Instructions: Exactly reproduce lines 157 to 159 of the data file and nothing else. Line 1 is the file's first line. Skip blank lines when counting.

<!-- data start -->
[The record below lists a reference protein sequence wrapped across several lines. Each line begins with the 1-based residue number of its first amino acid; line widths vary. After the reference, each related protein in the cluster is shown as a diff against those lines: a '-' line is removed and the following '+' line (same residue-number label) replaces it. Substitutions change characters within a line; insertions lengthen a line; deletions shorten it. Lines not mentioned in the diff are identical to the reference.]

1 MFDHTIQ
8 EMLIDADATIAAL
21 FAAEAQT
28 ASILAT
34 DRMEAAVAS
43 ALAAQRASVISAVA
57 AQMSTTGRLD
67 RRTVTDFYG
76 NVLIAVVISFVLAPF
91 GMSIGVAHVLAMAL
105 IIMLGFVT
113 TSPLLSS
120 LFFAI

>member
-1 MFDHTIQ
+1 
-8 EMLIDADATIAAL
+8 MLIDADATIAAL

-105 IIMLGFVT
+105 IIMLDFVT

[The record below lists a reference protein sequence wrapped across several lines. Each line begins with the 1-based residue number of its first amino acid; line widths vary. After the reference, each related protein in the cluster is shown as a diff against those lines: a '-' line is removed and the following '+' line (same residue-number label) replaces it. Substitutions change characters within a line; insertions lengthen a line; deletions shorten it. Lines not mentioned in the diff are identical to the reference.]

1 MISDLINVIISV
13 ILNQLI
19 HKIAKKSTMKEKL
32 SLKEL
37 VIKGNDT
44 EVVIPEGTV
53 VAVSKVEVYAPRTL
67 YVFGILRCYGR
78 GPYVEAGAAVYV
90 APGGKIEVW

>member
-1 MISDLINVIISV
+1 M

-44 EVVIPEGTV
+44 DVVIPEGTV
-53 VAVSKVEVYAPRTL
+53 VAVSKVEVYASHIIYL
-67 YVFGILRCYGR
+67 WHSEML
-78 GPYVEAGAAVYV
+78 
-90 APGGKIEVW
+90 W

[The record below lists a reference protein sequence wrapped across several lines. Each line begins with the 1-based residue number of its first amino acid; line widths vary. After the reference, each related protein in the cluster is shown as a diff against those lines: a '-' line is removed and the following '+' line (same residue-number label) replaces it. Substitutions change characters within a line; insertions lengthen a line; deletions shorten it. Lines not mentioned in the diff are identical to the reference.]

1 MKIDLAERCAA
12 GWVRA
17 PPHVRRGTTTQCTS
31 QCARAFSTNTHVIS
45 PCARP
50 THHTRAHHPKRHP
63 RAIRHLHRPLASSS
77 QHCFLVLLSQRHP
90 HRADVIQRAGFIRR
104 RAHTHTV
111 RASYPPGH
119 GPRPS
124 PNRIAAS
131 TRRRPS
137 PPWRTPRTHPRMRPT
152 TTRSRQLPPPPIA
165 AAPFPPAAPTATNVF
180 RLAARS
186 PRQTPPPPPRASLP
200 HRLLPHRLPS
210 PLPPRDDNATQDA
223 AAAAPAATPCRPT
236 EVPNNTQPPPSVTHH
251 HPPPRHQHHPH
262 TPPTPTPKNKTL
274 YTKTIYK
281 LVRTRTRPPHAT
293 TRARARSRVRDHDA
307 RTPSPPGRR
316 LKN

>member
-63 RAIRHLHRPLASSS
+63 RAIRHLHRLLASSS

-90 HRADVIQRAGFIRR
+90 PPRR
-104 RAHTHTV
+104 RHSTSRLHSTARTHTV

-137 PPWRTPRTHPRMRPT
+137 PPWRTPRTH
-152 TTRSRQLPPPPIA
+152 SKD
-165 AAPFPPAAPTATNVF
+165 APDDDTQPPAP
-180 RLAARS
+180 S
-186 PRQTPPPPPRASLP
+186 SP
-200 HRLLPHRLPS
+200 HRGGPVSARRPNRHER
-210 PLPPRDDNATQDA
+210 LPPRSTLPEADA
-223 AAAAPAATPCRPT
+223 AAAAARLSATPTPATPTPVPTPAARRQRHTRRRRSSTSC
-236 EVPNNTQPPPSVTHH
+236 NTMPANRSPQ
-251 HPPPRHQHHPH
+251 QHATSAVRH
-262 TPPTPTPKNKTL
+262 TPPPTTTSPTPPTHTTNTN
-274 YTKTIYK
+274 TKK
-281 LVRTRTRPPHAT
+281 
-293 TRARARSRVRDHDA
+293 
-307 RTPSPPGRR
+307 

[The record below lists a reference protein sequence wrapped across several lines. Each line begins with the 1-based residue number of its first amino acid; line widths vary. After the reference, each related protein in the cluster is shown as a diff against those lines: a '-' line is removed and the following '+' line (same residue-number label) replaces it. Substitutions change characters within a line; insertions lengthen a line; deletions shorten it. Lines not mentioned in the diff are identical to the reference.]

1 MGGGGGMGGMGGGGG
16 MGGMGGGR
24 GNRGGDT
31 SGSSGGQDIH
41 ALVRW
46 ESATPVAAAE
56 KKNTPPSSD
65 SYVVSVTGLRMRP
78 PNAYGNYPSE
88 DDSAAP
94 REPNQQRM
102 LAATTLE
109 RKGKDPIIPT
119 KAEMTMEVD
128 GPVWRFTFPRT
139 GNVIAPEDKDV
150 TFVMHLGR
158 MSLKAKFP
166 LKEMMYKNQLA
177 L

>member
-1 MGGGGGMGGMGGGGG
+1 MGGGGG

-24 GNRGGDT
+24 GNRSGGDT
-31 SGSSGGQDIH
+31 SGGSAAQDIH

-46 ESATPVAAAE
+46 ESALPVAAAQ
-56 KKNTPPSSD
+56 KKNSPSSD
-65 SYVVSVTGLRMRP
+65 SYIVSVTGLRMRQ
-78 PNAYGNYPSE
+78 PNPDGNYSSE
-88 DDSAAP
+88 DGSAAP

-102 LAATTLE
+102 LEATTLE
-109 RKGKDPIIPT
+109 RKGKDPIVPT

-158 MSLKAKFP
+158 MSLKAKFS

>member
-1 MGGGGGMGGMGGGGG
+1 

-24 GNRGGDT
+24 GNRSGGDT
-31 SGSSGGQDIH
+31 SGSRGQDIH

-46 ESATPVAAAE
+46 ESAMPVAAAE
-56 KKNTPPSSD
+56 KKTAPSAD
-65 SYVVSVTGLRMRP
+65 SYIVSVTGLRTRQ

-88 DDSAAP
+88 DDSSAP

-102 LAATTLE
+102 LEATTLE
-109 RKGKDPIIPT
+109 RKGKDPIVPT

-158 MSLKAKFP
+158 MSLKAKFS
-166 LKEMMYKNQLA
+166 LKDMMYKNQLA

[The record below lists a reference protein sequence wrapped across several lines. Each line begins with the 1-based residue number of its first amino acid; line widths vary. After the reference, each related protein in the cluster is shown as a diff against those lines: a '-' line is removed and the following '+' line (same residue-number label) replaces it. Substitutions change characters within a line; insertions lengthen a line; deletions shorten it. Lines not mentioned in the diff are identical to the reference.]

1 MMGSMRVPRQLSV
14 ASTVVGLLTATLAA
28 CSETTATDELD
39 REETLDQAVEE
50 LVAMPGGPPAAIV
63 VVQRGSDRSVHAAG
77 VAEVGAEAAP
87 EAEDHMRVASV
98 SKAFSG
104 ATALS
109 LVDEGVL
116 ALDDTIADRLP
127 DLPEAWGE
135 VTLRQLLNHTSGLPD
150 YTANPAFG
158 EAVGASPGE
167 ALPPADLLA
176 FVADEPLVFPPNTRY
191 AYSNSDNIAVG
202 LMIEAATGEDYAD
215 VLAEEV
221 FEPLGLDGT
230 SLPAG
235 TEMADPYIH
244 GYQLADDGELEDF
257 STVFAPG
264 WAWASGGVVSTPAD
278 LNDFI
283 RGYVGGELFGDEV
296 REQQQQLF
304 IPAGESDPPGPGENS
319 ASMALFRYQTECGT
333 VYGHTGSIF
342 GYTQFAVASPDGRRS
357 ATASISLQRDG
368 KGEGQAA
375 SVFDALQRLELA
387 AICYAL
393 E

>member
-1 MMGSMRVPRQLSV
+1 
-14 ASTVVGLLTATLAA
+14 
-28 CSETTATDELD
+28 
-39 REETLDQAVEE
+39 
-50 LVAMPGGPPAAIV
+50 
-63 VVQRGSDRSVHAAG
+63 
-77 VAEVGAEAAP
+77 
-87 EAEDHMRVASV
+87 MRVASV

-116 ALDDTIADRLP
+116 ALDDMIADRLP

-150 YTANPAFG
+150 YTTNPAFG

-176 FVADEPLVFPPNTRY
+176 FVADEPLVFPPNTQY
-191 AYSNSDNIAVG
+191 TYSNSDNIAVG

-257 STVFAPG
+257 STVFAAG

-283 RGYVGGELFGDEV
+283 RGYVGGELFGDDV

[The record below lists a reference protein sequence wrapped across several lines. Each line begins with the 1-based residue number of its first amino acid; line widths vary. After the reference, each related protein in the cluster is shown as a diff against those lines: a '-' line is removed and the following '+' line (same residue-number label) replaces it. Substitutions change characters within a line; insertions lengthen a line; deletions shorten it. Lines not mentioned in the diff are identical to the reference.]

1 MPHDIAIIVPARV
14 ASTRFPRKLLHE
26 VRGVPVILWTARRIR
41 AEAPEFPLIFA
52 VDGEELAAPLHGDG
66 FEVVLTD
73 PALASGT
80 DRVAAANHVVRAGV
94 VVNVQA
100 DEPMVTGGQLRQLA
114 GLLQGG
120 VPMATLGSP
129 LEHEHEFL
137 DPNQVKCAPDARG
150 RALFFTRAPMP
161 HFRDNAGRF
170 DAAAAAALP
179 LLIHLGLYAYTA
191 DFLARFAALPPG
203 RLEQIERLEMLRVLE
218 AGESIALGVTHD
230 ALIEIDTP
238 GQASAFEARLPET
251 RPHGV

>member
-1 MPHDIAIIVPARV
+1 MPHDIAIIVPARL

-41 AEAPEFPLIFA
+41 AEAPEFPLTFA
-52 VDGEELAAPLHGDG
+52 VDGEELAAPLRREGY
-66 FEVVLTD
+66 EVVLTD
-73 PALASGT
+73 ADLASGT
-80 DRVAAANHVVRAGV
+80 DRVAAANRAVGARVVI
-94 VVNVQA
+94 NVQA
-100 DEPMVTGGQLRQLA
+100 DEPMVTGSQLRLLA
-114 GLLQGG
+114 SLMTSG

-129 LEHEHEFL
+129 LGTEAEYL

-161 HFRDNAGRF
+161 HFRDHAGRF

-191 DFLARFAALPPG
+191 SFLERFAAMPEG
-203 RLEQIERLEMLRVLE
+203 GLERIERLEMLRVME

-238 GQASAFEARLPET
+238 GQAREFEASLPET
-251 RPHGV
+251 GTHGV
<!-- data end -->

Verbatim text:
+158 MSLKAKFS

>member
-1 MGGGGGMGGMGGGGG